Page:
Fig. 3 is a frontal or transverse plane cross section at the heel, so the structure is shown at one of the essential structural support and propulsion elements, as specified by applicant in his copending 07/239,667 application in its Fig. 21 specification. The essential structural support elements are the base and lateral tuberosity of the calcaneus 95, the heads of the metatarsals 96, and the base of the fifth metatarsal 97; the essential propulsion element is the head of the first distal phalange 98. The Fig. 3 shoe sole structure can be abbreviated along its sides to only the essential structural support and propulsion elements, like Fig. 21 of the '667 application. The Fig. 3 design can also be abbreviated underneath the shoe sole to the same essential structural support and propulsion elements, as shown in Fig. 28 of the '667 Application.

As mentioned earlier regarding Fig. 1A, the applicant has previously shown heel lifts with constant frontal or transverse plane thickness, since it is oriented conventionally in alignment with the frontal or transverse plane and perpendicular to the long axis of the shoe sole. However, the heel wedge (or toe taper or other shoe sole thickness variations in the sagittal plane along the long axis of the shoe sole) can be located at an angle to the conventional alignment in the Fig. 3 design.

For example, the heel wedge can be rotated inward in the horizontal plane so that it is located perpendicular to the subtalar axis, which is located in the heel area generally about 20 to 25 degrees medially, although a different angle can be used base on individual or group testing; such a orientation may provide better, more natural support to the subtalar joint, through which critical pronation and supination motion occur. The applicant's theoretically ideal stability plane concept would teach that such a heel wedge orientation would require constant shoe sole thickness in a vertical plane perpendicular to the chosen subtalar joint axis, instead -16- of the frontal plane.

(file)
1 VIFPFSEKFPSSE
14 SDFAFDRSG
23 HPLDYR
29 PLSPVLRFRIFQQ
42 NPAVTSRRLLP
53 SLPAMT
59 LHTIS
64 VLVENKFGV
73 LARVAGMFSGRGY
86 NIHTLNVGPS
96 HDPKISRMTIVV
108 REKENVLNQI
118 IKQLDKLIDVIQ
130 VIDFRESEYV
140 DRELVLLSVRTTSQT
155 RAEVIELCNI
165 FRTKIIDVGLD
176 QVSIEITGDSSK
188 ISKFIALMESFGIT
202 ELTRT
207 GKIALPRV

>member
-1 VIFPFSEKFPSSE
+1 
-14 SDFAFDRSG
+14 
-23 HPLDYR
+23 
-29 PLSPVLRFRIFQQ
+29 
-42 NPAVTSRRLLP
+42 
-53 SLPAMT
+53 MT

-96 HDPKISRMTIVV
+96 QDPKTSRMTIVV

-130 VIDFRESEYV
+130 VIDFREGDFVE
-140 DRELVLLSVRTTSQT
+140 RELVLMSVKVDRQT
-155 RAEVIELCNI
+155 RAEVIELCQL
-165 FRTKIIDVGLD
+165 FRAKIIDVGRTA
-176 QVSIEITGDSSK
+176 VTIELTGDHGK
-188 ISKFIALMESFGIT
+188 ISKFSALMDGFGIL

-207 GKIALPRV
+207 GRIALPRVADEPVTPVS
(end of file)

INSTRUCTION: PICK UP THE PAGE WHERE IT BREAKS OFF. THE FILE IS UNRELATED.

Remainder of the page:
The sides of ttie stioe SQle stΛVΛwα.θ

Figure imgf000018_0001
under Fig. 3 can also be used to form a slightly less optimal structure: a conventional shoe sole that has been modified by having its sides bent up so that their inner surface conforms to shape nearly identical but slightly larger than the shape of the outer surface of the foot sole of the wearer, instead of the shoe sole sides being flat on the ground, as is conventional. Clearly, the closer the sides are to the shape of the wearer's foot sole, the better as a general rule, but any side position between flat on the ground and conforming like Fig. 3 to a shape slightly smaller than the wearer's shape is both possible and more effective than conventional flat shoe sole sides. And in some cases, such as for diabetic patients, it may be optimal to have relatively loose shoe sole sides providing no conforming pressure of the shoe sole on the tender foot sole; in such cases, the shape of the flexible shoe uppers, which can even be made with very elastic materials such as lycra and spandex, can provide the capability for the shoe, including the shoe sole, to conform to the shape of the foot.

As discussed earlier by the applicant, the critical functional feature of a shoe sole is that it deforms under a weight-bearing load to conform to the foot sole just as the foot sole deforms to conform to the ground under a weight-bearing load. So, even though the foot sole and the shoe sole may start in different locations - the shoe sole sides can even be conventionally flat on the ground - the critical functional feature of both is that they both conform under load to parallel the shape of the ground, which conventional shoes do not, except when exactly upright. Consequently, the applicant's shoe sole invention, stated most broadly, includes any shoe sole - whether conforming to the wearer's foot sole or to the ground or some intermediate position, including a shape much smaller than the wearer's foot sole - that deforms to conform to the theoretically ideal stability plane, which by definition itself deforms in parallel with the deformation of the wearer's foot sole under weight-bearing load.